April 7-9. 2016

Acidic seas, melting glaciers, tornadoes, tsunamis, droughts, species extinction, food scarcity – the world faces environmental challenges today on a level unprecedented in the human past. And despite doubts raised by those who would rather sing all summer than prepare for winter, scientists have come to conclude that human action is to blame. Today, humans are no longer seen as buffeted about by forces beyond our control; rather, human impact has become recognized as a powerful—and destructive—force in the world; and in response, a group of scholars has dubbed this new era of human-generated climatic transformation the “Anthropocene.”

Climatologists and environmental scientists have worked for years to raise awareness of the role and impact of humanity in the world, and in the last decade or so, humanities scholars and social scientists have similarly sought to investigate the relationship between people and their context. Perspectives from history examine human history and the history of the natural world in concert. Perspectives from anthropology examine the dialectical relationship of humans and animals in the world. Philosophy and religious studies consider human choice, welfare, and community. Approaches from the fields of gender studies, linguistics, and languages explore the role of communication in how we address and discuss climatic and environmental issues. As the world, and governments, have begun to recognize the magnitude of human impact on the environment, it has also become clearer that in order to understand the meaning of human action in the world and to strategize how to change human preference and practice, the humanities offer a robust suite of concepts, theories, and foundations for knowledge. Climate change has affected the way we look at the world and our place in it, and it has also changed how we view the humanities and their role in the world.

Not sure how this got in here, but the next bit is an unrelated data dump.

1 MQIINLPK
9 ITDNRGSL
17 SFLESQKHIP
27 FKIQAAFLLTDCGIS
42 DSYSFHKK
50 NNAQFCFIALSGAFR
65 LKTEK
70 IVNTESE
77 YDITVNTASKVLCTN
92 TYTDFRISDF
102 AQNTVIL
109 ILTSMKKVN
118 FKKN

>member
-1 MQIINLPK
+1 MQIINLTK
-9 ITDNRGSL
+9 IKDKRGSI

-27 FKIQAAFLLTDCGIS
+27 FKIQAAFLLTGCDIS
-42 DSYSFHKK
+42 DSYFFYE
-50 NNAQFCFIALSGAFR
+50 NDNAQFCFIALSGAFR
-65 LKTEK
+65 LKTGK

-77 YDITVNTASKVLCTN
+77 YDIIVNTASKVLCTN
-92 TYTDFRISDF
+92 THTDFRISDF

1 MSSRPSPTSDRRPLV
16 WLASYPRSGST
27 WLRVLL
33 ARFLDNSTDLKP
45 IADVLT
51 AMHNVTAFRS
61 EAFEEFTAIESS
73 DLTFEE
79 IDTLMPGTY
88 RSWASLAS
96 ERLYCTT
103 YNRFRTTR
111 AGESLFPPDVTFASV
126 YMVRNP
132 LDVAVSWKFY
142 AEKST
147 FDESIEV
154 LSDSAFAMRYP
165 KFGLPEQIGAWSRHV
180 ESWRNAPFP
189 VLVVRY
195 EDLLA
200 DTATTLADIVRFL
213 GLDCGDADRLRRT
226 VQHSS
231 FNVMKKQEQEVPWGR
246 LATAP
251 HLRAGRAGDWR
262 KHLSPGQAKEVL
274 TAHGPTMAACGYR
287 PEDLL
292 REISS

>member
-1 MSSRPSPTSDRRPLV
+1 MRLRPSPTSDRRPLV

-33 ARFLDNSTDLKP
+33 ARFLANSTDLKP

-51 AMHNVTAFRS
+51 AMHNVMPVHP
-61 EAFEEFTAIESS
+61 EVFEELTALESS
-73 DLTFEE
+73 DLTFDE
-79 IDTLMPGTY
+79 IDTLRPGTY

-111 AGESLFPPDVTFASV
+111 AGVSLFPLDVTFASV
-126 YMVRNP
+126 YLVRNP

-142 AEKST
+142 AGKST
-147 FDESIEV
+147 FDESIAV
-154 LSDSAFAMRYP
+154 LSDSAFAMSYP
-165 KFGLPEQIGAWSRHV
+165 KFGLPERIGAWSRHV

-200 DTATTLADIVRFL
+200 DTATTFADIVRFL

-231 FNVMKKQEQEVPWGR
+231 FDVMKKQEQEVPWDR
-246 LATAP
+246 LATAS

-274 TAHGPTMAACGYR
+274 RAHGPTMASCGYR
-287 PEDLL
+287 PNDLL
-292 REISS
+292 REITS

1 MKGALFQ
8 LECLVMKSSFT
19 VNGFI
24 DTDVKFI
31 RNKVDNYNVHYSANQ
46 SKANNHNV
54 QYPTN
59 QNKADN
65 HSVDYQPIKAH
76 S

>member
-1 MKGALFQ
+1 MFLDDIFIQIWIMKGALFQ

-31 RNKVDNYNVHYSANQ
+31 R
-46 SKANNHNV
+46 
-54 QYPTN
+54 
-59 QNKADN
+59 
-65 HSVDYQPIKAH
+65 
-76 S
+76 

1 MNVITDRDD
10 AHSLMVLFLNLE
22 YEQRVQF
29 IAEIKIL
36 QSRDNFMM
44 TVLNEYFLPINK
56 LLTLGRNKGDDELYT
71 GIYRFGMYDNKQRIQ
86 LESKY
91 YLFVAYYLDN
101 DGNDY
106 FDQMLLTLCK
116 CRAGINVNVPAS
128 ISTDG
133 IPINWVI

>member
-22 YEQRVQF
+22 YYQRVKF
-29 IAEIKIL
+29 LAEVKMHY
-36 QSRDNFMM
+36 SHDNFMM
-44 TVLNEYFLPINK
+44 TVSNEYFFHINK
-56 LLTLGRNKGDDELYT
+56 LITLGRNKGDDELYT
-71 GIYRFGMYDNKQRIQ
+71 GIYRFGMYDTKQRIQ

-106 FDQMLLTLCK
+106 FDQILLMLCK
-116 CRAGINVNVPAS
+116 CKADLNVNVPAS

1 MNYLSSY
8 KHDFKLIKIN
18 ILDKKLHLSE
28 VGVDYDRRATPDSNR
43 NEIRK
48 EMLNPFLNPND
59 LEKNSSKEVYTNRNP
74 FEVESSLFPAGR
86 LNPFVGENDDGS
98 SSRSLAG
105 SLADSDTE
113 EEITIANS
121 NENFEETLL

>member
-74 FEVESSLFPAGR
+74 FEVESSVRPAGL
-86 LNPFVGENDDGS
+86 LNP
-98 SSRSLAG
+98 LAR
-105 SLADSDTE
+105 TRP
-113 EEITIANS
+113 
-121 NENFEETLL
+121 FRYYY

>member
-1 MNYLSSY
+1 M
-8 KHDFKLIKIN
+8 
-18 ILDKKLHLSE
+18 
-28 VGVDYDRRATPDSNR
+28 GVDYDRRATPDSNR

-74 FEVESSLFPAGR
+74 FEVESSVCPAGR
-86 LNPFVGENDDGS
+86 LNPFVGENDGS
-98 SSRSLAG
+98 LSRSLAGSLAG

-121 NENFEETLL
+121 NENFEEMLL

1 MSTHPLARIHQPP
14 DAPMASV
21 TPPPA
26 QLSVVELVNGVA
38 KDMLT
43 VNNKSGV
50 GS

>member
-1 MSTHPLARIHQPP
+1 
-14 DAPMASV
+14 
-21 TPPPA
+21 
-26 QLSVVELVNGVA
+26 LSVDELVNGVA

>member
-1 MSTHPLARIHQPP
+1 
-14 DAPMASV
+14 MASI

The humanities have traditionally examined questions of meaning, values, ethics, knowledge production, aesthetics, etc., all with an eye to understanding the world and how we process it. But the impact and urgency of global climate change questions the reality of the divide between person and context, the human and the natural. This seminar will investigate questions of the human both within the natural world and as an inextricable part of that environment, exploring the effects of arguments about the Anthropocene and related questions upon the environmental humanities. Humanistic approaches to climate change will be an important part of the seminar, and it will also examine scholarship in animal studies, environmental history, and ecocriticism as well.

Speakers included Dipesh Chakrabarty (Department of History), Elizabeth Chatterjee (Franke Institute for the Humanities), Sarah Fredericks (Divinity School), Greg Lusk (Department of Philosophy), Benjamin Morgan (Department of English), and Mark Payne (Department of Classics).